The crypto market traded higher at press time, helped at least in part by traders scaling back expectations for a 100 basis point (1 percentage point) hike in borrowing costs by the U.S. Federal Reserve later this week.
In the lead were major decentralized finance (DeFi) coins, boasting double-digit percentage growth in 24 hours and outperforming market leaders bitcoin (BTC) and ether (ETH).
Cryptocurrency lending platform Aave's native coin, AAVE, was up 15% at $91. Last week, AAVE proposed a decentralized yield-generating dollar-pegged stablecoin GHO to expand services offered on the platform. GHO is likely to generate additional revenue for the Aave decentralized autonomous organization (DAO) by sending 100% of interest payments on GHO borrowing to the DAO, the proposal said.
Decentralized exchange (DEX) Uniswap's UNI traded at $7, representing a 13% gain. Bitcoin, the biggest cryptocurrency by market value, changed hands at $20,660, up 3.5%, while Ethereum's ether token was priced at $1,200, up 8%. Other notable gainers were programmable blockchain Solana's SOL cryptocurrency, privacy-focused coin monero, Polygon's MATIC, cosmos and algorand.
Rates traders saw a 49% chance that the Fed would deliver a full percentage point interest rate hike on July 27, a significant decline from 80% seen after the release of Wednesday's consumer price index (CPI), an indication of inflation or deflation, according to data tracked by the Chicago Mercantile Exchange's FedWatch tool.
The repricing of the probability lower began later Thursday after Federal Reserve Governor Christopher Waller said the "markets may have gotten ahead of themselves" in pricing in a 100 basis point rate hike for July.
However, Waller said he supports a 75 basis point rate hike later this month and may consider a bigger rate hike if the retail sales and housing data paint a positive picture of the economy.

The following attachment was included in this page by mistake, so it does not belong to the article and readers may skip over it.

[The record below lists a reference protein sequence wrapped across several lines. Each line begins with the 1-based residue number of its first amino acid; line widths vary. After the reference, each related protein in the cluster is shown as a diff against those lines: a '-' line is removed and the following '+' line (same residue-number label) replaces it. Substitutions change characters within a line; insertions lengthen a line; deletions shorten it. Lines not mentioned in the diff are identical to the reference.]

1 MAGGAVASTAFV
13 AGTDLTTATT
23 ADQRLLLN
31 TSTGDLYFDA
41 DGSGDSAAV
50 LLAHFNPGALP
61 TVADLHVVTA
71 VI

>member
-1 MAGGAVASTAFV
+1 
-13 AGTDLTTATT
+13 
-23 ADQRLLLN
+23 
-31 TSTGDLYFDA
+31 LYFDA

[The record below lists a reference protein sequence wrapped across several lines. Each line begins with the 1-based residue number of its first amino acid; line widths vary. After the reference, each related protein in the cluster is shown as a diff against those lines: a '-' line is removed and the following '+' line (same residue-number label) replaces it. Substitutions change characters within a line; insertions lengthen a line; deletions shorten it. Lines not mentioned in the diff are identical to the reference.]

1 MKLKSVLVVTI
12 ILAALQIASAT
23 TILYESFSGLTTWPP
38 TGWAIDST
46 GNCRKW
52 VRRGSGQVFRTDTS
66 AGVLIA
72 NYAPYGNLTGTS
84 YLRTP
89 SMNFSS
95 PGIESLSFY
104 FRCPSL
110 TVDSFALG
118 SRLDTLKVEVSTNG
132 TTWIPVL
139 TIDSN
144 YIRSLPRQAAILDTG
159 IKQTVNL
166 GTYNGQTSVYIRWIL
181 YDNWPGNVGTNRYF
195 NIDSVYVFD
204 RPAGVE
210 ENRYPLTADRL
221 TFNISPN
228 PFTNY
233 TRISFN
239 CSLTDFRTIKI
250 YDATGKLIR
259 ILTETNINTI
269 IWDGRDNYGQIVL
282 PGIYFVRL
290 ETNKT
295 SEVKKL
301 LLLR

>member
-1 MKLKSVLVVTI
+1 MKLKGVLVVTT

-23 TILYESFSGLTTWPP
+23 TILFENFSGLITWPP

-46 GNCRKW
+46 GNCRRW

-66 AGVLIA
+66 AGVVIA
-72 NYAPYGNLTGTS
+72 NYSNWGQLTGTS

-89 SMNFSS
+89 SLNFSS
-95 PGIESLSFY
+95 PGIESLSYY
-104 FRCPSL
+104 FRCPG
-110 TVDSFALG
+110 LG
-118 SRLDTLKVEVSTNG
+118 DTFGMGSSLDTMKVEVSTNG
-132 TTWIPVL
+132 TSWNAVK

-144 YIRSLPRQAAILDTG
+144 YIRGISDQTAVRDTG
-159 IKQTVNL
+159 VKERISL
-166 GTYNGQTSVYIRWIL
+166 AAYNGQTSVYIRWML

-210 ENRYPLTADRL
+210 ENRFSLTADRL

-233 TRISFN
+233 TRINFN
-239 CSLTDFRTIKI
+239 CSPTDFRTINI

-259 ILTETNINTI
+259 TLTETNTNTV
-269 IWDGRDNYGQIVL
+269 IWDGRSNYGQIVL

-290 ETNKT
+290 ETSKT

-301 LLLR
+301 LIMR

Due Friday at 12:30 UTC, or 8:30 a.m. ET, the retail sales data is likely to show that consumer spending increased by 0.9% in June. The housing data due on July 19 could show housing starts tumbled 14.4% in May, while building permits dropped 7%.
DeFi outperformance a flash in the pan
Observers were unsure if the rally in the DeFi majors would be long-lasting, given the fundamentals remained weak.
"Sure, we see some rally in the DeFi coins for now, but fundamentally nothing has changed. The total value locked has been destroyed," crypto financial services firm Amber Group said, while noting the absence of large buying.
"We have seen some institutional mandates scooping up majors and DeFi blue chips, but it's not like massive amounts," Amber's trading desk told CoinDesk.
The total value locked (TVL) in DeFi protocols has crashed to $38 billion from $95 billion this year. And there was hardly an uptick as of writing, according to data source Defi Pulse. The total value locked is the amount of user funds deposited in the DeFi protocols and is one of the most commonly used metrics to assess the sector's growth.
Other indicators, such as the volume of bitcoin locked in DeFi and the number of addresses lending and borrowing in DeFi protocols, pointed to a continued slowdown in the activity.
"The volume of wrapped bitcoin participating in DeFi protocols is a clear indicator of the DeFi momentum among more traditional crypto investors," Jesus Rodriguez, CEO of the analytics firm IntoTheBlock, wrote in an DeFi analysis piece published Tuesday. "Recently, that indicator has dropped to a near all-time low, signalling a slowdown in the DeFi activity among Bitcoin holders."
The percentage of bitcoin's circulating supply tokenized on Ethereum and locked in DeFi fell to a near record low of 50.6% on July 8 and was last seen at 50.8%, data tracked by IntoTheBlock shows.
Rodriguez cited the decline in the number of addresses borrowing and lending to a 12-month low as another indicator of "DeFi winter," along with a drop in the number of loans above $100,000 and transaction costs on Ethereum.
Explaining broader market resilience
The crypto market's remarkable show of strength since Wednesday's CPI release has analysts scrambling for an explanation.
Amber said traditional and crypto markets were short while heading into the CPI release. Bitcoin, for one, fell to $19,200 from $21,600 in the three days leading up to the inflation data published on Wednesday. Wall Street's tech-heavy Nasdaq index dropped more than 250 points early this week on fears an elevated inflation would compel the Fed to suck off liquidity at a faster pace.
Perhaps, a potential ugly inflation figure was priced in advance, allowing for some stability since the data release.
"What's helping now is perhaps the absence of further massive liquidations," Amber's trading desk said. "The crypto market was slammed from the previous CPI [released on June 13] till now and massively underperformed traditional markets during that period."
And while several indicators say the bottom is in, the probability of the market witnessing a quick bull revival appears low, thanks to the worsening outlook for global economic growth, persistently high inflation and continued Fed tightening.
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